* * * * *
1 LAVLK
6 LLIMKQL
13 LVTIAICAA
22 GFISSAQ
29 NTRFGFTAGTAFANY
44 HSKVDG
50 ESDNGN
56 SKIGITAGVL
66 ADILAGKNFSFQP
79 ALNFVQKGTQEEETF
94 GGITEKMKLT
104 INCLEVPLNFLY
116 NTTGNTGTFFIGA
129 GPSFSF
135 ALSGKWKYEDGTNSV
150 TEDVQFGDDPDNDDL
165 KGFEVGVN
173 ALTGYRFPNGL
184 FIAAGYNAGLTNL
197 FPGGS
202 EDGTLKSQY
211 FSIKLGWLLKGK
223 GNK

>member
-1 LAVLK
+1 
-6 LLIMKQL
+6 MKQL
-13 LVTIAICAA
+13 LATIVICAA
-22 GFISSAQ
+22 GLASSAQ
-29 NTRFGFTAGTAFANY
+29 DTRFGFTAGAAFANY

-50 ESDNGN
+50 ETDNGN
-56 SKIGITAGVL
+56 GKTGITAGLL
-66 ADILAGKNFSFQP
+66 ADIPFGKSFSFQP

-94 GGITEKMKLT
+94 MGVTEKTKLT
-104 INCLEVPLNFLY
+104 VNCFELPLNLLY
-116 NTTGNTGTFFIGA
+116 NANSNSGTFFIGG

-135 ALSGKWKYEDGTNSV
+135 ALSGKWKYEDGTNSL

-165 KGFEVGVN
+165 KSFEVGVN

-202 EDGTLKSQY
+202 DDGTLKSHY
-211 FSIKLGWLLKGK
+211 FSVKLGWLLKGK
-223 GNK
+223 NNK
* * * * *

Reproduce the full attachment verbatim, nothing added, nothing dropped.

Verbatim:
1 LAVLK
6 LLIMKQL
13 LVTIAICAA
22 GFISSAQ
29 NTRFGFTAGTAFANY
44 HSKVDG
50 ESDNGN
56 SKIGITAGVL
66 ADILAGKNFSFQP
79 ALNFVQKGTQEEETF
94 GGITEKMKLT
104 INCLEVPLNFLY
116 NTTGNTGTFFIGA
129 GPSFSF
135 ALSGKWKYEDGTNSV
150 TEDVQFGDDPDNDDL
165 KGFEVGVN
173 ALTGYRFPNGL
184 FIAAGYNAGLTNL
197 FPGGS
202 EDGTLKSQY
211 FSIKLGWLLKGK
223 GNK

>member
-1 LAVLK
+1 
-6 LLIMKQL
+6 MKQL
-13 LVTIAICAA
+13 LATIVICAA
-22 GFISSAQ
+22 GLASSAQ
-29 NTRFGFTAGTAFANY
+29 DTRFGFTAGAAFANY

-50 ESDNGN
+50 ETDNGN
-56 SKIGITAGVL
+56 GKTGITAGLL
-66 ADILAGKNFSFQP
+66 ADIPFGKSFSFQP

-94 GGITEKMKLT
+94 MGVTEKTKLT
-104 INCLEVPLNFLY
+104 VNCFELPLNLLY
-116 NTTGNTGTFFIGA
+116 NANSNSGTFFIGG

-135 ALSGKWKYEDGTNSV
+135 ALSGKWKYEDGTNSL

-165 KGFEVGVN
+165 KSFEVGVN

-202 EDGTLKSQY
+202 DDGTLKSHY
-211 FSIKLGWLLKGK
+211 FSVKLGWLLKGK
-223 GNK
+223 NNK